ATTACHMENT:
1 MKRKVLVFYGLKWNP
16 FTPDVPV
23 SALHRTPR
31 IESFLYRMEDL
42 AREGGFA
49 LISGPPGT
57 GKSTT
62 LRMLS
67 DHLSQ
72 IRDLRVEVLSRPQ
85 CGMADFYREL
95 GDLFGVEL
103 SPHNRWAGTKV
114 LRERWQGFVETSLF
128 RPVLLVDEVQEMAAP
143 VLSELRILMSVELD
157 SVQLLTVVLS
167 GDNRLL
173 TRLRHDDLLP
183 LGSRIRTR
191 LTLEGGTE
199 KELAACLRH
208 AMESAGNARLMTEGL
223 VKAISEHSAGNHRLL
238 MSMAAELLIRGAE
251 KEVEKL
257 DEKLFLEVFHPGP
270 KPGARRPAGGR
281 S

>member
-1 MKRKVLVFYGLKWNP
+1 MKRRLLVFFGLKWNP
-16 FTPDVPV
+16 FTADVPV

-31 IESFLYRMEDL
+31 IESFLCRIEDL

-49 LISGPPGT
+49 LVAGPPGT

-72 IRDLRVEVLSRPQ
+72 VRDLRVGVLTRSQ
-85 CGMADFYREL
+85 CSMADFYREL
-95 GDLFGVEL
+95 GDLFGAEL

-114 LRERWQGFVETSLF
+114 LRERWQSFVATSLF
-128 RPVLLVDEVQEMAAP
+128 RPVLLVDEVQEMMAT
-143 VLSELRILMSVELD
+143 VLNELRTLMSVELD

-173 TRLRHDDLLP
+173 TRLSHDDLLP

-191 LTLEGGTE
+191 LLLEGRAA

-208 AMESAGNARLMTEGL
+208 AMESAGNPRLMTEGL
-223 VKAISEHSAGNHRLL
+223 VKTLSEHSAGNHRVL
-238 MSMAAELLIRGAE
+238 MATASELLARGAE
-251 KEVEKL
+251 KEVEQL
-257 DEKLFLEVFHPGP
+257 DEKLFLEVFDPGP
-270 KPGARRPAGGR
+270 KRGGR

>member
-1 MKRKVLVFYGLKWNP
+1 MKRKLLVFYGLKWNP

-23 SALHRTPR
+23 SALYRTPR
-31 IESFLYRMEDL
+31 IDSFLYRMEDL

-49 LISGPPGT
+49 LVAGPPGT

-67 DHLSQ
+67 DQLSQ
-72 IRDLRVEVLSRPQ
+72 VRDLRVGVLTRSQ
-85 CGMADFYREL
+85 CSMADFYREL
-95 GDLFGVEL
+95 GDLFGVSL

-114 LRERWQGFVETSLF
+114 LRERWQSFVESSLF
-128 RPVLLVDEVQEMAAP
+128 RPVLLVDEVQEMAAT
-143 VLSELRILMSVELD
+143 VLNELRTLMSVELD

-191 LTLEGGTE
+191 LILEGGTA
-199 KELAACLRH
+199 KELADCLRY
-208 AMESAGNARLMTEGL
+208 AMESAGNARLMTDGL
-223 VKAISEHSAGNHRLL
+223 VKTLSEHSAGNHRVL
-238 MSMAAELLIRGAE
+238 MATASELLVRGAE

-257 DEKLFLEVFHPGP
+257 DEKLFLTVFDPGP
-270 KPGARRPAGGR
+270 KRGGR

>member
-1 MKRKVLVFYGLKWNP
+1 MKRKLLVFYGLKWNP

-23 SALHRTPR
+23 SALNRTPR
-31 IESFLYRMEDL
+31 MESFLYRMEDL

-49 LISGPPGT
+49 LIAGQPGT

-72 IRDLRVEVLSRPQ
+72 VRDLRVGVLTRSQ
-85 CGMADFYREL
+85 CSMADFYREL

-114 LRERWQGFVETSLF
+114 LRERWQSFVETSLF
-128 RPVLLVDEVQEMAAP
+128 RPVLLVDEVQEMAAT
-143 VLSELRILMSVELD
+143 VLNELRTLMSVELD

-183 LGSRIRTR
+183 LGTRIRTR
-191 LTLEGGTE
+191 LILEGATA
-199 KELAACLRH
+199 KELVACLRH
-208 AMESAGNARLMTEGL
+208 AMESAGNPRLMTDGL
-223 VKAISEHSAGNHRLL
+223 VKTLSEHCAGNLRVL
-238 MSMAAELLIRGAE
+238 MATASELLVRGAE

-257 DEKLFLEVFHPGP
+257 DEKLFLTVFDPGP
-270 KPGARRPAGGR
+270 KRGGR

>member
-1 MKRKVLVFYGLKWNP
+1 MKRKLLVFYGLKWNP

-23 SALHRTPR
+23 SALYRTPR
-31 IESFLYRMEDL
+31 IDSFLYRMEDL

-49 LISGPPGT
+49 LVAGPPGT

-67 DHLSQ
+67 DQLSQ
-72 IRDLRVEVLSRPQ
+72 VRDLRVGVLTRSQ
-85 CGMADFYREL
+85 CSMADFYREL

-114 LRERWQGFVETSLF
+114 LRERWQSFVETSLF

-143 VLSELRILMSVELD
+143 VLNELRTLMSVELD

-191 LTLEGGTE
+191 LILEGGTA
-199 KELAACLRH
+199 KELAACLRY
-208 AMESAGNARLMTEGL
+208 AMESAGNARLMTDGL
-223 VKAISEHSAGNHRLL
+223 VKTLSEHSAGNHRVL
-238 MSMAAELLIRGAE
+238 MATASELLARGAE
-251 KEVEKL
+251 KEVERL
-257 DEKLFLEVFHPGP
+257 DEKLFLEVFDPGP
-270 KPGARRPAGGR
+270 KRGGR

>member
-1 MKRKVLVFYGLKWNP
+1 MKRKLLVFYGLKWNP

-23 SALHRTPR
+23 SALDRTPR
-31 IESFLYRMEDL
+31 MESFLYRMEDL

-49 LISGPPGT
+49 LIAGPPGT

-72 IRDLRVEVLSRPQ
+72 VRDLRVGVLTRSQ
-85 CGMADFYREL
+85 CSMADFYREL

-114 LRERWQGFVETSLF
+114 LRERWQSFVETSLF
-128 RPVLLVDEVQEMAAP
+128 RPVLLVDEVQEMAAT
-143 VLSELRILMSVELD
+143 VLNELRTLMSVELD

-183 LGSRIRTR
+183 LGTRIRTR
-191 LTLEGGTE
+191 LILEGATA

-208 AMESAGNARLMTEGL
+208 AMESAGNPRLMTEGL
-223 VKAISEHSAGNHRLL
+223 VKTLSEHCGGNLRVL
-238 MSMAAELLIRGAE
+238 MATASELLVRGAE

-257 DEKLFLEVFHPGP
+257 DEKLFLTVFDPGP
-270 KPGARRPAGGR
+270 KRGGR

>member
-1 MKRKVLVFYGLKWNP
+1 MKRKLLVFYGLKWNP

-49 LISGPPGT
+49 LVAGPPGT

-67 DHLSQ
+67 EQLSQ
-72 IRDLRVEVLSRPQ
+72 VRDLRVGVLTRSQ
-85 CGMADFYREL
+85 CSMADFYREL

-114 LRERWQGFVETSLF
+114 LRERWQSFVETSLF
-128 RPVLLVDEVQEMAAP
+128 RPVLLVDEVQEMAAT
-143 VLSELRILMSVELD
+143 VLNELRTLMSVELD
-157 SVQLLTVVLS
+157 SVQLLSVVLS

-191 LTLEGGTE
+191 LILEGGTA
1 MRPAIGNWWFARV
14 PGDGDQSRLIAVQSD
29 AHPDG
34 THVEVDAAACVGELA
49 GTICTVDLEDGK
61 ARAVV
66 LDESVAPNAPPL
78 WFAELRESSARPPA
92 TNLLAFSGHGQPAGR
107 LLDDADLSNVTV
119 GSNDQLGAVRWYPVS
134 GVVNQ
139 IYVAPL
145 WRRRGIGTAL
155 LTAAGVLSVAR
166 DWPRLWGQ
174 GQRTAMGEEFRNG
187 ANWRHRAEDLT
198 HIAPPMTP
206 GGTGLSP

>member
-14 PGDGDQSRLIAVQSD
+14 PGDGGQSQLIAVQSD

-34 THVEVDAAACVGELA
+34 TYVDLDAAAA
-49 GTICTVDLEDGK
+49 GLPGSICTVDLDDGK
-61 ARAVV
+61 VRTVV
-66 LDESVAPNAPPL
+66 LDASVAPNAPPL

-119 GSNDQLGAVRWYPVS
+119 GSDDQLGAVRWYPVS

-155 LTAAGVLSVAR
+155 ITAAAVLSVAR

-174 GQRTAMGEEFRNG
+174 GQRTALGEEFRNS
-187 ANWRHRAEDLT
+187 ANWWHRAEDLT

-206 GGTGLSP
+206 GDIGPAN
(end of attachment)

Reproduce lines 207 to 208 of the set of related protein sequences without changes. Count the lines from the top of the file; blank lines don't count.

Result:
>member
-1 MKRKVLVFYGLKWNP